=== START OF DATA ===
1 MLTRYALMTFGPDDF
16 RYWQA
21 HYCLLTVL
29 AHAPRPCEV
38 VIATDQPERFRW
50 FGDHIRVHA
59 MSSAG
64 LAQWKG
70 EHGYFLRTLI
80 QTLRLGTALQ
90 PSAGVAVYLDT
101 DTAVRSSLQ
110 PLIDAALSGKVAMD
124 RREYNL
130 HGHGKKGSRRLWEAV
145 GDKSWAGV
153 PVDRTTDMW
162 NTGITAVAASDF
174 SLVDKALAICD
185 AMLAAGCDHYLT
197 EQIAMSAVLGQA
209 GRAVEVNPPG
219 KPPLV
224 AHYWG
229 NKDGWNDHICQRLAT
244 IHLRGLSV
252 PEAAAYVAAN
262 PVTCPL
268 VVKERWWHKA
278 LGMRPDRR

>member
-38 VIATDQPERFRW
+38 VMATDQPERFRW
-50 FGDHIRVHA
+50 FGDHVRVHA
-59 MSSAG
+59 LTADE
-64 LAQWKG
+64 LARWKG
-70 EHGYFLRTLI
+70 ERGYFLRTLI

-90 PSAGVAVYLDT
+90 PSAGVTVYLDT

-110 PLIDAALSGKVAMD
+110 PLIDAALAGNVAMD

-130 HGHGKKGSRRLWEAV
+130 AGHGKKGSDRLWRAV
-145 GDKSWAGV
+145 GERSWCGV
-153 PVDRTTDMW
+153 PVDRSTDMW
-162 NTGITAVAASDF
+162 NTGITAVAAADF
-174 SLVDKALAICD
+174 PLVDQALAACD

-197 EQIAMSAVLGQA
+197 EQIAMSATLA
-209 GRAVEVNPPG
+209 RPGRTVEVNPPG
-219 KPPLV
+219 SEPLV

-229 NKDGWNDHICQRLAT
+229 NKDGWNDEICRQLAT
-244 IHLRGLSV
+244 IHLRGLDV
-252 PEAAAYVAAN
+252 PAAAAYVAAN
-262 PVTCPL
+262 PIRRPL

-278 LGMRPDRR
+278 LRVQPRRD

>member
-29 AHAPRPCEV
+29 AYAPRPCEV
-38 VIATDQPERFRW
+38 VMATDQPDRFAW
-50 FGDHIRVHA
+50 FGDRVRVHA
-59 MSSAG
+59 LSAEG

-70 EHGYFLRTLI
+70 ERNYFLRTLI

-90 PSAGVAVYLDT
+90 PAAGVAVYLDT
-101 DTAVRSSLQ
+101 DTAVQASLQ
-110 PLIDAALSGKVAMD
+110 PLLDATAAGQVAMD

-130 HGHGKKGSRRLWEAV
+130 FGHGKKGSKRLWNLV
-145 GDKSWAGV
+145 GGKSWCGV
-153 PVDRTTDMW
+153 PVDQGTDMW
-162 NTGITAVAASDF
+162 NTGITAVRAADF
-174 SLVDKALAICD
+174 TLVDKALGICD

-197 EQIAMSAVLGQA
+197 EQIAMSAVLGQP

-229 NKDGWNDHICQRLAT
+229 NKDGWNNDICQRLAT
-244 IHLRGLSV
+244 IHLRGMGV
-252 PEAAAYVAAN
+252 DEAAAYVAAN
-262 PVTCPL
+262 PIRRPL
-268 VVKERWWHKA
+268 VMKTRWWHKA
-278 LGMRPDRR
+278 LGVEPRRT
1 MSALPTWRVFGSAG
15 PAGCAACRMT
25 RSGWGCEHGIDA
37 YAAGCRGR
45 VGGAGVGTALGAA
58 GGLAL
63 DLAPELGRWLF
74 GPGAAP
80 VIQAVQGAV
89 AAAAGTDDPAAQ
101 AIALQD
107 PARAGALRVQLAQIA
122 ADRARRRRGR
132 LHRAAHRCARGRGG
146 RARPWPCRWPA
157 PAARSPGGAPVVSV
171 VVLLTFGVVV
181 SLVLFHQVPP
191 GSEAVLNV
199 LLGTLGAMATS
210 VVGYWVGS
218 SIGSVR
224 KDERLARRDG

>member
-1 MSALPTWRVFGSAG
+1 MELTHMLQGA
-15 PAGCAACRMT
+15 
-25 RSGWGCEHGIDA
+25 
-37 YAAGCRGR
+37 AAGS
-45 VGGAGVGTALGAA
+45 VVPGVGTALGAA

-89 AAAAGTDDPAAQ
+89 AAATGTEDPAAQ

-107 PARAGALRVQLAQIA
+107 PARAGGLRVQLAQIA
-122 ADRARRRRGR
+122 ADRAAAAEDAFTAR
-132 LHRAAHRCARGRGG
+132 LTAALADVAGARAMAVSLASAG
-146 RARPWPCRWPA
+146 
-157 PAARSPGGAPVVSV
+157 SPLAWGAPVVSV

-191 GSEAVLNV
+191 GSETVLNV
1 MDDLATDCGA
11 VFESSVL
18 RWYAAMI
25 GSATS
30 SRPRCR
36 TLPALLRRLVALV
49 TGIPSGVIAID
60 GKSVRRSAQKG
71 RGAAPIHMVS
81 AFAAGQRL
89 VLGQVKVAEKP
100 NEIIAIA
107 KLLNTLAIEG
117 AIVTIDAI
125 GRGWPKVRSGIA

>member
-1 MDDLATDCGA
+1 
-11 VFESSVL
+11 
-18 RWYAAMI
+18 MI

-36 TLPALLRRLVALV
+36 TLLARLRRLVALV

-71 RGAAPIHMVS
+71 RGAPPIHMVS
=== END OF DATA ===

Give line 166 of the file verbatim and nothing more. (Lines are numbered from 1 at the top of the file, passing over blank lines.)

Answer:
36 TLPALLRRLVALV